The Art of Attention

Have you ever noticed the way an infant first observes their world?

Their tiny, new fingers grasp and release, their newly opened eyes study and study again, and it seems as though all their sensory modalities are in high alert. Yet if you look deeper still, you will sense something in infants that is very different from ourselves. An infant’s perception contains no judgment, no labeling, and no immediate assessment of whom might be better, quicker, faster, smarter. They are not distracted by what might happen in two weeks, what should have really happened yesterday, or how they would change today if they could.

Their observation of their world around them is quite simply . . . pure perception in the moment.

There’s something to be said for being able to see the world without labels, without judgment and without comparisons. To be able to devote oneself fully to a task at hand and bring one’s attention to the present moment. When athletes or Olympians are so focused on their performance in a sport, onlookers sometimes comment that they are “in the zone.” In those cases, it’s almost as if the act of being and doing become one, and all thoughts are cleared, until only the task ahead remains with sharpened focus and clarity of vision.

So what is the application for our lives?

Our challenge is to be fully present and give our whole attention to whatever task we may be undertaking in a given moment. For some, this may be instructional design, for others it may be interacting with others by delivering a presentation, and for others still, it may be a walk in nature. Whatever the task, we have a choice to bring to the table our full awareness, our whole attention, our pure perception. Here the newborn child becomes our teacher. It is in this place of perception and acceptance, where we find ourselves connected to the flow of life–creative, productive, at peace, and present. In a world where acceleration is status quo, multi-tasking is on the rise, and multiple distractions are ever present, being able to apply the art of attention may be more necessary than ever.

What say you?

The “Blank Page Approach”

When you’re asked to deliver a presentation, do you immediately use software to first create your visuals? Do you select a pre-built template? Do you populate your template with ready-made SmartArt?

The affordances of today’s tools and templates certainly can make multimedia development much easier and more efficient. However, there could be something amiss here. What happens to quality when we’re so quick to prepare presentation visuals before identifying objectives and thoughtfully thinking through flow? What is the effect on the audience when we populate a PowerPoint template before thinking through careful design? And what happens to teaching and learning, when we quickly insert images into visuals without a pedagogical rationale for how they support the instructional content?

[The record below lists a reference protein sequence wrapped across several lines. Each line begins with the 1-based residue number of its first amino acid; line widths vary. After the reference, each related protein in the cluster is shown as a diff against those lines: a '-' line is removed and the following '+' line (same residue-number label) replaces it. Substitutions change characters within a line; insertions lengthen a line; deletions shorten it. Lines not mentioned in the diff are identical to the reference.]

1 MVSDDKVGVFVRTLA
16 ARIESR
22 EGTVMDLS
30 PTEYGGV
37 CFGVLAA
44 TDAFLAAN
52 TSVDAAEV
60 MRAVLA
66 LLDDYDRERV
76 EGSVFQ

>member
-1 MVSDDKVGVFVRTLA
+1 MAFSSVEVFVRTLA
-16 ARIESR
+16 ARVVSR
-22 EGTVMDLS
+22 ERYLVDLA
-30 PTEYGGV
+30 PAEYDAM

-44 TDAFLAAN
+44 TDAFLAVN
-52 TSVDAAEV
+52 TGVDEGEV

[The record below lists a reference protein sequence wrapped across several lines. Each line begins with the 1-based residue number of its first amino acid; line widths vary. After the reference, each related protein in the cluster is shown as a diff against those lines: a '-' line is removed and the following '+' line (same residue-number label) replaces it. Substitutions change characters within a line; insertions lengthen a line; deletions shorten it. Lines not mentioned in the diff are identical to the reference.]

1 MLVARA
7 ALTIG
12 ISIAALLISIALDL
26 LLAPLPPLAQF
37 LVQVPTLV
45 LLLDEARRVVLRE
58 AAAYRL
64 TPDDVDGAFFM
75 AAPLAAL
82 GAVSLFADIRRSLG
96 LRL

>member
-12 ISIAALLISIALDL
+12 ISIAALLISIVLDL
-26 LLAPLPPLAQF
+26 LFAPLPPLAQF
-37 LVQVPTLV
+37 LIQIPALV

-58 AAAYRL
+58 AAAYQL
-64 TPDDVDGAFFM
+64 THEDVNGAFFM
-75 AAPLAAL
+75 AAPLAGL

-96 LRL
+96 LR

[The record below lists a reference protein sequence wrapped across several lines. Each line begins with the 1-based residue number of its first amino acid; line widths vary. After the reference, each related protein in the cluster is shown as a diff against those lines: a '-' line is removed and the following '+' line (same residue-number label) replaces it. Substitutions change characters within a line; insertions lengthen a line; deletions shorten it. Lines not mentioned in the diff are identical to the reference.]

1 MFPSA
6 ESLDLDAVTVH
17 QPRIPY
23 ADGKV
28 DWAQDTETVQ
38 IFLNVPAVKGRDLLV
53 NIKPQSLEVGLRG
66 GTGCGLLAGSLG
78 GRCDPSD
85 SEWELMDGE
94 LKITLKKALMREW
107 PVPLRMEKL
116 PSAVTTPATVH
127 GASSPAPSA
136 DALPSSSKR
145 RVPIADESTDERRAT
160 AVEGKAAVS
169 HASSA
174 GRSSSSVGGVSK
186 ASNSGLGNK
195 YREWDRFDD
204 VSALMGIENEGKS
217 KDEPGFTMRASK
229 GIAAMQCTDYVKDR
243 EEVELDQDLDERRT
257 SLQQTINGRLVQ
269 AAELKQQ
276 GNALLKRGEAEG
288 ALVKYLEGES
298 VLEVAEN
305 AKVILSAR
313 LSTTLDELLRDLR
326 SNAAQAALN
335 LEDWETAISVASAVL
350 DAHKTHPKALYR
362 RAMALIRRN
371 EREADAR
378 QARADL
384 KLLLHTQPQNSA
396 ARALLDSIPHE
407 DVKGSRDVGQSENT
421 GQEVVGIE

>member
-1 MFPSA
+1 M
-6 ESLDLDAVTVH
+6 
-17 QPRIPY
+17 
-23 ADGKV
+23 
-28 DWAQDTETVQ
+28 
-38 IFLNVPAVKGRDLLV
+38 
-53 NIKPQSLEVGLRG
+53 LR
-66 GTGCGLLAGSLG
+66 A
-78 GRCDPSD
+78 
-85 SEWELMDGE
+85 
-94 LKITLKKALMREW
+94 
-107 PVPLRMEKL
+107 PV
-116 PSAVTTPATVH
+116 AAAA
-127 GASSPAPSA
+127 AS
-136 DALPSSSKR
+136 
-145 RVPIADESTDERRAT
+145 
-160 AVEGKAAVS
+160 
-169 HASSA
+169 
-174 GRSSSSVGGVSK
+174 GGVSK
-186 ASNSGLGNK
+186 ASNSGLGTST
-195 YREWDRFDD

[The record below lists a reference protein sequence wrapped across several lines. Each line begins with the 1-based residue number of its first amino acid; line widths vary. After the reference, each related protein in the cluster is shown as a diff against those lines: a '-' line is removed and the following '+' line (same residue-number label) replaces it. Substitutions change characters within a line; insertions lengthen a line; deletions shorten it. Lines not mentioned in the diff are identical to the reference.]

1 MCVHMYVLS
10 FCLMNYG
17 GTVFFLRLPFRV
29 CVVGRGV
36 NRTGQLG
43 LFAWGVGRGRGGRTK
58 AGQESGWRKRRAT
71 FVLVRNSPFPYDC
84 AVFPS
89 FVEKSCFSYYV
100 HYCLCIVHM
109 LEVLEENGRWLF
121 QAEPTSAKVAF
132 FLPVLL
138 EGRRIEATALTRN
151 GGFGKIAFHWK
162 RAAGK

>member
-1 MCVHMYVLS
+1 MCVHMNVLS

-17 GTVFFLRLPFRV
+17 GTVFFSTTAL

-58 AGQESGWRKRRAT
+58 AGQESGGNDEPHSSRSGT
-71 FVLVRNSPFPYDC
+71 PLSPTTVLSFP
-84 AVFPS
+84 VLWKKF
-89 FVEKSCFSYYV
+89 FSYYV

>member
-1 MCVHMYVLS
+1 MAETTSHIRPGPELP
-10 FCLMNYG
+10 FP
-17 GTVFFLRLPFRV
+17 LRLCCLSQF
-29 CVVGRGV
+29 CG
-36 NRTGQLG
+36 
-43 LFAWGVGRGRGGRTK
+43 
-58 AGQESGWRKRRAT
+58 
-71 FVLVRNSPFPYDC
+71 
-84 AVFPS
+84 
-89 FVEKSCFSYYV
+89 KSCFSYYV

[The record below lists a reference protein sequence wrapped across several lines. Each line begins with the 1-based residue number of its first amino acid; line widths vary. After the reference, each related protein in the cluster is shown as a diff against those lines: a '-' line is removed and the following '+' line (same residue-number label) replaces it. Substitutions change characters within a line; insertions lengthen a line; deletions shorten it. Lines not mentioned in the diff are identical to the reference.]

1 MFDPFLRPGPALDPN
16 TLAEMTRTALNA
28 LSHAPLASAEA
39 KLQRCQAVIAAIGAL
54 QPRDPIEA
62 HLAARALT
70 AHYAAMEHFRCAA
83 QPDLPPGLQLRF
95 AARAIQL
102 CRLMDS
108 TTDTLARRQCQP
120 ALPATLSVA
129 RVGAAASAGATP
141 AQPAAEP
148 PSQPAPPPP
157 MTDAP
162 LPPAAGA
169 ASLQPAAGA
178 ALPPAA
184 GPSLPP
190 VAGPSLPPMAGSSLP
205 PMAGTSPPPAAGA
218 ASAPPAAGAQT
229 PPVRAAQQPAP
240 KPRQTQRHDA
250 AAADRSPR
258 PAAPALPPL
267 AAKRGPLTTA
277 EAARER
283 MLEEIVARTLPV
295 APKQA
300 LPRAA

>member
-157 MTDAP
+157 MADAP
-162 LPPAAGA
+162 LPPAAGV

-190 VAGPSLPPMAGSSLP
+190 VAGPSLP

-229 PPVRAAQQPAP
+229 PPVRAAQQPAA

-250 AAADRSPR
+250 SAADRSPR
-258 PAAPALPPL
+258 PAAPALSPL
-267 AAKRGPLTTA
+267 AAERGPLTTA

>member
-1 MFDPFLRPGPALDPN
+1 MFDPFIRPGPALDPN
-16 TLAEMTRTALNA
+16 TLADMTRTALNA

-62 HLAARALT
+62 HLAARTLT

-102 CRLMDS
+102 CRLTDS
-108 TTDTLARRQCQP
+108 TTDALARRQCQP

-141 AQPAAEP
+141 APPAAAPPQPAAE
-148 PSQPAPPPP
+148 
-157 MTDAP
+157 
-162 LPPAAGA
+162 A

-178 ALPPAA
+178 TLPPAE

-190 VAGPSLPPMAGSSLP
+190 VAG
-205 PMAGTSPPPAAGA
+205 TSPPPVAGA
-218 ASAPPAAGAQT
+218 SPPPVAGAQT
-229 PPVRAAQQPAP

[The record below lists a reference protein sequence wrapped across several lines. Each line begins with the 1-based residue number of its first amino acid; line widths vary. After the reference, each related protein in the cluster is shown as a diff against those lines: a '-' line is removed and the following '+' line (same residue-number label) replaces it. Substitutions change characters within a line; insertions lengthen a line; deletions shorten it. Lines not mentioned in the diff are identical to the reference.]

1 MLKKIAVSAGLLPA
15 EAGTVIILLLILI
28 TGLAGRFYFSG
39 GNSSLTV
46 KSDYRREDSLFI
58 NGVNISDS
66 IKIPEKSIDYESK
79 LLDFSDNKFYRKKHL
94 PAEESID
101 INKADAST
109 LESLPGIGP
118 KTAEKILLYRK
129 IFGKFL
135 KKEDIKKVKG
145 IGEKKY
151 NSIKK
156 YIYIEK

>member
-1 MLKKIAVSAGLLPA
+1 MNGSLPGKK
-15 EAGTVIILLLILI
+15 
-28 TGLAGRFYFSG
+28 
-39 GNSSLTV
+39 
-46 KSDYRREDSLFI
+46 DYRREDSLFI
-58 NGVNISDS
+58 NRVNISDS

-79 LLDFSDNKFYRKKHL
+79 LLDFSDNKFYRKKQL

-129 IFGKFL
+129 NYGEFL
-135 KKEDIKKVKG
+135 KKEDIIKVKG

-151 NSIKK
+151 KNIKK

Today’s technologies are amazing, but we could be even more effective if we first spent time in thoughtful design and creative thinking. So how do we tap into this creative design?

We need to embrace the “blank page” as a welcome starting point.

Have you ever tried beginning a project with a blank page and not rushed to the computer just yet? I call this the “Blank Page Approach.” You begin your project with thinking and sketching. When you begin with nothing, it opens the way for endless possibilities to make themselves available to you and your canvas.

You can certainly use pencil and paper to think out initial thoughts or even a tablet and digital tablet pen. The point is you’re beginning with open-ended possibilities represented by the blank page in front of you. Once initial design and ideas are sketched, then you can use technologies to bring them to fruition and the results will illustrate your careful front-end design. By engaging computers and technologies too quickly in the design stage, we can limit ourselves and our creativity with visual and technical constraints and distractions.

Interestingly enough, Entertainment Mogul, Walt Disney, worked on animations for his films by first sketching things out with pen and pencil—starting with a blank page. Peter Walsh, a renowned professional organizer, encourages clients who are de-cluttering their closets to first completely empty their closets. He advises them to take everything out, so they can begin anew with empty space. This way, new possibilities for arranging and grouping items in their closet occur to them that they never saw before through the “clutter.” Tom Kuhlmann of Articulate Global, Inc. also recommends “starting with a blank canvas in PowerPoint” when first creating visuals. In turn, when Google first created their email system, they challenged each other to think about email as if it had never existed before and to imagine that if they could completely begin from square one, what should email look like and how should it function?

True, there are writers who waste away time by cursing at the “blinking cursor” on a blank page. Yet there are also those who push through writer’s block and create initial drafts only to completely discard them, so they can begin a given project anew with creative freedom. By beginning any project with a blank canvas, pencil and paper, or a blank tablet, you better position yourself to receive limitless ideas once you’ve cleared the way for creative thinking.

So when it comes time to start on that presentation, I challenge you to experiment beginning with a blank page and see what emerges. I see the still, quiet, blank page as the beginning to endless creativity.

What say you?